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Monthly Archives: November 2008

Margin Call Madness Underway

When stock markets plunged to their lowest level in four years in October, it quickly became news that margin calls were a key culprit to the problem. In the weeks since, the volume of margin calls has steadily increased, exacerbating issues for investors and adding turmoil to an already battered financial environment.

Investors who buy stock on margin – meaning the money is borrowed from a brokerage or lender – stand to reap big returns if their bets turn out positive. On the downside, if the value of a stock plummets, as they have recently, investor losses can grow fast and furious.

Margin calls affect more than just the wealthy. When the stock market is overloaded with sell orders, stock prices often fall further in value, thereby causing additional financial losses for ordinary retail investors who sell their shares at deflated prices. 

Hedge funds also are feeling the effects of margin calls these days, particularly funds with billions of dollars worth of positions in Lehman Brothers Holdings. Despite the fact the funds cannot touch their assets at Lehman, which are frozen because of the firm’s Sept. 15 bankruptcy, they nonetheless may be forced to meet margin calls on their positions.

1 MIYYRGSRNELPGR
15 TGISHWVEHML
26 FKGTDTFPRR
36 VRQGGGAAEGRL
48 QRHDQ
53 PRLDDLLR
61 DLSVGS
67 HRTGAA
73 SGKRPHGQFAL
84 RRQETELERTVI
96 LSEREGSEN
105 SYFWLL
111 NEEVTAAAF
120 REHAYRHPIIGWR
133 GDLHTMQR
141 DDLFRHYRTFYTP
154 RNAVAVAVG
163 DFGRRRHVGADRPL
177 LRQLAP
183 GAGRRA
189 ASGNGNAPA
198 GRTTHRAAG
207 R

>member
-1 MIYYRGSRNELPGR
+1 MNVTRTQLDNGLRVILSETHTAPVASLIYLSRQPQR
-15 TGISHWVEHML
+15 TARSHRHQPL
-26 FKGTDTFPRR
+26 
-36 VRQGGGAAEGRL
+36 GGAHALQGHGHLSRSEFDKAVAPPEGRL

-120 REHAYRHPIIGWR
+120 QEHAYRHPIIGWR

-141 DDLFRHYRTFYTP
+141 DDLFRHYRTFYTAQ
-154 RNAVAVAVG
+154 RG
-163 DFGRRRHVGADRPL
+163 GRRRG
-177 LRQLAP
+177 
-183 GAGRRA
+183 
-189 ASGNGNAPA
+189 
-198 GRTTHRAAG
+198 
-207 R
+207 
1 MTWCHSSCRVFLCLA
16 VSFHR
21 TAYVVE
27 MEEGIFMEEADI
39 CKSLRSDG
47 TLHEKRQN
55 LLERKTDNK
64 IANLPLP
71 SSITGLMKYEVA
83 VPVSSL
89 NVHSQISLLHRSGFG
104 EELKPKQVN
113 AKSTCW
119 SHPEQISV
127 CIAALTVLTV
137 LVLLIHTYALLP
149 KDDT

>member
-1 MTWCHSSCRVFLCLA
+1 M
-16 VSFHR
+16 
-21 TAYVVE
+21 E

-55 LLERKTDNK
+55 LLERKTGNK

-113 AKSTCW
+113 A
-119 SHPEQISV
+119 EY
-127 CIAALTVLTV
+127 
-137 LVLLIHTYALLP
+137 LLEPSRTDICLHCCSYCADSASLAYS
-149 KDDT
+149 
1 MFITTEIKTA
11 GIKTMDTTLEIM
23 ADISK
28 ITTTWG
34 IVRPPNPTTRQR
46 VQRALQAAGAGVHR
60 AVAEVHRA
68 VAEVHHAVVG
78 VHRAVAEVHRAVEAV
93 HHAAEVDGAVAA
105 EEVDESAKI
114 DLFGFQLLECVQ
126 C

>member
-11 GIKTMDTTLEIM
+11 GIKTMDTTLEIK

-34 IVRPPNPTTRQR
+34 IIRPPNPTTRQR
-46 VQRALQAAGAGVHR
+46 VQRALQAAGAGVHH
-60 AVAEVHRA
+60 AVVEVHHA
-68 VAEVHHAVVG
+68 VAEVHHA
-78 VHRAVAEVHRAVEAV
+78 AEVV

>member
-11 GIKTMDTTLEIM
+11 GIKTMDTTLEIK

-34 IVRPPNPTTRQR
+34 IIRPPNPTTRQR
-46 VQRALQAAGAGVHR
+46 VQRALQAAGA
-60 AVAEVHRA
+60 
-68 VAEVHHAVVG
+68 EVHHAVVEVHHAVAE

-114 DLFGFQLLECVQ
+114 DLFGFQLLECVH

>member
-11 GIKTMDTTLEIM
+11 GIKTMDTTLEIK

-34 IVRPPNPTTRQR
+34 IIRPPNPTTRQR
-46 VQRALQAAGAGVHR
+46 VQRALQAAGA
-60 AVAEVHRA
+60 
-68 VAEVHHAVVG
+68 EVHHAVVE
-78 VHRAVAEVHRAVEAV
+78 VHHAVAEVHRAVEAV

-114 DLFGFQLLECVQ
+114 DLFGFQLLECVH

PricewaterhouseCoopers, which is handling Lehman’s bankruptcy and liquidation, confirmed in mid-October that it would not rule out demanding additional collateral via margin calls on some $60 billion in frozen Lehman assets if the value of those securities falls.

Making a bad situation even worse is it may take months, or even years, for PricewaterhouseCoopers to determine which assets clients actually are entitled to and which they are not.

Our affiliation of securities lawyers is actively involved in advising individual and institutional investors in evaluating their legal options when confronted with subprime and other mortgage-related investment losses.

The Dark Side Of Margin Calls

The downturn in the economy is shedding new light on two dreaded and unwanted words no investor wants to hear: margin calls. Recent margin calls – in which shares of stock are bought using borrowed money – have created a margin blowout lately, sounding the alarm for CEOs and fund managers at companies from Chesapeake Energy to Williams-Sonoma and forcing them to sell billions of dollars worth of stock in order to make good on their loans with lenders.

Meanwhile, investors in companies whose executives must meet margin calls often learn after the fact about the selling sprees and ultimately bear repercussions of their own. Why? Because a margin call can subsequently mean investors are forced into liquidating their portfolios at a time when a company’s stock is at its worst possible low.

Moreover, when CEOs or other senior-level management borrow heavily against their portfolios to buy large amounts of stock, it can send a false message to other investors, who may believe the buying is reflective of a company’s financial position or future performance potential. Should a margin call arise, the investors are at risk when the stock price plummets.